It seems like 2011 has been a pretty good year to be Joe Cornish.
After all, he released his first film as a writer/director this year, the instant cult classic "Attack The Block," and he's also got a co-writing credit on the new Steven Spielberg animated film "The Adventures Of Tintin." Add to that the work he's been doing with Edgar Wright on the still in-development Marvel movie "Ant-Man," and this is pretty much as good a year as you can have as a filmmaker.
When I introduced the film at its first screening this year and then held the Q&A with Cornish afterwards, it was the kickoff to what has apparently been a non-stop media parade for him, and when he called last week, I told him how much I've enjoyed seeing everything unfold for the film in the meantime. "I appreciate that. Thank you. The support from the, as you'd call it, blogosphere has been the absolute lifeblood of this film, and I'm very appreciative of all the support."
That's the point, though. When I love a movie, the only thing I can do to help is to keep talking about it as much as possible. I told him it was strange seeing the movie at home for the first time because I missed hearing all the reactions that were part of each public screening I went to for it. "Well, hopefully, if people haven't seen it, they can have friends over and make an event of it and turn the lights out."
I told him that one of the things that really made the theatrical experience so special was taking someone to see it who had no idea what it was, then watching them react. "The more you look at the box-office and what's happening in the industry, familiarity is the key, and it seems like everything has to be a sequel or a reboot or something. Movies that are original are very rare, and I thank you for helping to get the word out."
With "Tintin," that's a film that has name-brand recognition to varying degrees around the world, and I asked him how he feels about the finished movie. He sounded very excited, but stressed, "I am but a small part of that equation. I am one of three writers on that movie, and the line-up of talent in front of and behind the camera is pretty phenomenal. I deserve a fraction of a fraction of any credit for that film."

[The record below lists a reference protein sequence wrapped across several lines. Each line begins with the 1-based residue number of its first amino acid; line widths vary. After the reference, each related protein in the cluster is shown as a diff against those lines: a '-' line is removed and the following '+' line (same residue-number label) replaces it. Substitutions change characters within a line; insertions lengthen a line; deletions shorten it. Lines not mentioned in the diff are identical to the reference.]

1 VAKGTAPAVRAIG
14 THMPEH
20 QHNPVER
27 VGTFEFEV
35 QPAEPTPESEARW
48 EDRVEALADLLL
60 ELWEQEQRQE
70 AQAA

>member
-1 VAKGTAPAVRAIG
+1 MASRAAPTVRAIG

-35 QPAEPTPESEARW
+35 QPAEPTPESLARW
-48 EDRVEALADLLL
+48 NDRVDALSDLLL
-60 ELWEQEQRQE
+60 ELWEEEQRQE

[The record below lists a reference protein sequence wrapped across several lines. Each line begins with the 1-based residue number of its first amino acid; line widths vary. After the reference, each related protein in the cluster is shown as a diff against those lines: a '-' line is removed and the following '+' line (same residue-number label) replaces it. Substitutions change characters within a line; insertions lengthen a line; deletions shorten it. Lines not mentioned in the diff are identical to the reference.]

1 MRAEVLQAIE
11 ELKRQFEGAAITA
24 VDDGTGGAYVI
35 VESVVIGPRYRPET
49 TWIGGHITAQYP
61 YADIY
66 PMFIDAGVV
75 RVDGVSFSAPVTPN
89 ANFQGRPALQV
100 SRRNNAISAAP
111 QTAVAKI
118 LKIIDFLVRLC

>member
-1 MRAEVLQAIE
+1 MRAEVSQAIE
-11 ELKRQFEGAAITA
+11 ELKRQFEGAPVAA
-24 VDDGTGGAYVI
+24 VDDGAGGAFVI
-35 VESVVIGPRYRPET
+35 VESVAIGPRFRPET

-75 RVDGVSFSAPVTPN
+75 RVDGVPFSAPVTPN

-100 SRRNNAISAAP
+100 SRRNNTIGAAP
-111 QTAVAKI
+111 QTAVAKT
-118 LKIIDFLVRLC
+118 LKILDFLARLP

I asked him about the future of "Attack The Block" now that it is an established property, and asked him about the rumors of TV spinoffs or sequels. "I don't really rule anything out. I don't have any carefully formulated career plan or scheme or professional flow chart. I'm fairly open, really. I kind of do want to do something different next and I've got an idea that I'm working on, but at the same time, it is really fun to think about what would happen next in that story."
I told him that now that Hollywood's figured out how great John Boyega is, he might have a hard time finding a place in the schedule where he can have him back to star as Moses again. "Well, I think John Boyega was going to be a force to be reckoned with, with or without us. I just feel lucky we got him in his first film and that we have him in a lead role that shows off his talents so much. To play a part that has so little dialogue and that is so dependent on his eyes is a real challenge, and I'm so proud that he's taking such big steps now." I've sat down with Boyega a few times now, and he strikes me as a genuine film fanatic, a guy who loves watching movies. You'd be surprised how uncommon that is in Hollywood, and I told Cornish that's one of the things I love about Boyega. "He's a 100% good guy, and he's passionate and dedicated and very serious and very motivated. His whole family is behind him, and he's young enough to take all the steps he needs to in a totally unhindered way. And, yeah, he loves movies. I follow his tweets, and every day, he's tweeting that he's just seen '50/50' or ''Contagion' or The Lion King 3D' or some such thing. He's the real deal, I think."
"Attack The Block" was produced, in part, by Edgar Wright, who has been a longtime friend and supporter to Cornish, and this summer at Comic-Con, Cornish alluded to an idea that Wright had for a sequel to the film. I asked Cornish if he'd ever consider writing that with Edgar. "Edgar and I are always talking about all sorts of things, and I'd always want him involved. I'd always seek his opinion on anything I did. With 'Attack The Block' sequels, we're still just shooting the breeze, really. John Boyega had this one brilliant image of Moses… John's idea is that there's another wave of aliens that come down, much bigger aliens, and in much greater numbers, and he has this image of Moses on the back of a police horse wielding a samurai sword and leading this army across the Westminster Bridge near the Houses of Parliament, kids on bikes and mopeds all massed behind him, all coming from South London to Central London to come and battle these aliens in the center of the city. That's pretty cool, I think. It's just fun to think of images and directions it could go. Anything's possible. I remember when they announced 'Aliens' as a sequel to 'Alien' and thinking 'Naaah. That's not going to work.' And then going to the cinema and sitting there thinking 'Holy f**k, this is amazing.'"